When Foxy's name comes up with old cast members, the conversations grow more animated. They all remember her. All of her.
"When Chastity Fox was hired for the play, she really let us in on that whole world, introducing us to strippers who had worked for Jack Ruby," says actor Randy Moore, who played the emcee. Moore was a lead actor in the DTC resident company for 33 years and now acts at the Denver Center Theatre. "Foxy had to teach the girls in the show how to be bar girls, how to walk and how to take off their tops. It was an eye-opening experience for everyone. She would stroll into the green room with very little clothing on. She'd open her dressing room door and be stark naked. She didn't think a thing about it. She was wonderful. She had real class and a great body. I'd love to know what she's doing now."
Linda Daugherty, now playwright-in-residence at Dallas Children's Theater, was a grad student when she played "Barbie Dahl," one of the young strippers in Jack Ruby. She remembers feeling terrified during private rehearsal sessions with Foxy in the locked studio above Kalita, working for weeks to get to the point where the actresses could disrobe onstage without blushing.
"Foxy was beautiful," Daugherty says. "Her skin was luminous, even without makeup. We'd never seen anyone like her. And she was classy and smart. We were all a little bit in awe of her at the time."
Chastity Fox's real name is Germaine Walker Brown. She just turned 66. She still lives in Dallas, retired from a short but still-talked-about career as a professional ecdysiast — the term she prefers over "stripper" — since the day she was cast as Honey Suckle in Jack Ruby, All-American Boy. She's still beautiful, petite and lithe, with chestnut hair scraped back into a ponytail. Her skin is still luminous without makeup.
Brown spent six years as one of the highest-paid stars on Dallas' small, union-protected strip-club circuit of the late '60s and early '70s. She was hired for Jack Ruby after Paul Baker saw her belly dance at a fundraiser for the arts charity group The 500, Inc. Working with Baker and the other artists at DTC introduced her to "polite society," Brown says.
She never went back to stripping after the play closed, turning instead to teaching dance at University of Texas at Arlington and acting professionally in productions of Gypsy, Cabaret and other musicals at the New Arts Theatre (which used to be downtown), the old Country Dinner Playhouse and other venues.
Brown and her husband, Danny, raised two children, a daughter who now lives in New Zealand and a son who's a sound designer. These days she dabbles in the metaphysical, doing "energy work" and the occasional astrological reading. She's held onto boxes of clippings and photos accumulated at the end of the era of old-fashioned burlesque. An avid photographer, Brown documented the rehearsal process during Jack Ruby. Her scrapbook of pictures of Baker and the cast is part of the Paul and Kitty Baker Papers Collection at Texas State University. Except for a few publicity photos, it's the only visual record of the show.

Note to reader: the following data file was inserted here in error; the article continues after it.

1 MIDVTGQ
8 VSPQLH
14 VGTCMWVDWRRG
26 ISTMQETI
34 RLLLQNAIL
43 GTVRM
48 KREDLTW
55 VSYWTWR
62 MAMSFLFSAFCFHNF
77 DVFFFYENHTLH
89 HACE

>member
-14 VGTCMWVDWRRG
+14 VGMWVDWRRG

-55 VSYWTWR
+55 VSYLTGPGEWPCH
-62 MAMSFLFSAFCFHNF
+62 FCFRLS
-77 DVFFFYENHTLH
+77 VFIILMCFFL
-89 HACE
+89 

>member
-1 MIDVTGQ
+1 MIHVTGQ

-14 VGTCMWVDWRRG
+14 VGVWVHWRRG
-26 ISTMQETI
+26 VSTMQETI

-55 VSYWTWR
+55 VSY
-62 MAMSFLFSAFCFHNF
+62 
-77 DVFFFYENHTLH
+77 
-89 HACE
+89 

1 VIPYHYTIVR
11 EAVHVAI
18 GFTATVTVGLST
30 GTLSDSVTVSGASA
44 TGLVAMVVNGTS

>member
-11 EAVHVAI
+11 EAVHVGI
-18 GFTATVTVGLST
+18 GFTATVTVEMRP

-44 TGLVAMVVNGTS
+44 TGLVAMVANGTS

"I was perfect for this play and Mr. Baker was so gracious to me," Brown says in an interview at her son's apartment in the Dallas Design District. "He told me I had acting talent, but that it needed to be developed. He said, 'I want you to feel like you can use this venue to develop yourself.'" Baker sent her for diction lessons and dance classes, where she studied different styles of movement.
Brown was too young to have known Jack Ruby or to have worked in any of his clubs. She was still a student at a Catholic high school in Orange County, California, when he shot Oswald. But she knew some of Ruby's strippers, including Carousel Club headliner Tammi True and other girls who were getting out of the business as she was breaking in.
Brown was discovered on amateur night at the upscale Colony Club, where "exotic dancers" shared stage time with nationally known comics and singers like Tony Bennett. Back then, she says, legit strippers had to join the American Guild of Variety Artists. They were paid weekly salaries, covered by health insurance and treated like ladies by gents like striptease agent Pappy Dolsen and club owners Abe and Barney Weinstein (renamed the Greenberg brothers in the play). Customers weren't allowed to tip or touch. Except in Ruby's clubs, where non-union "B-girls" hustled men with overpriced fake Champagne, dancers were forbidden to fraternize with patrons.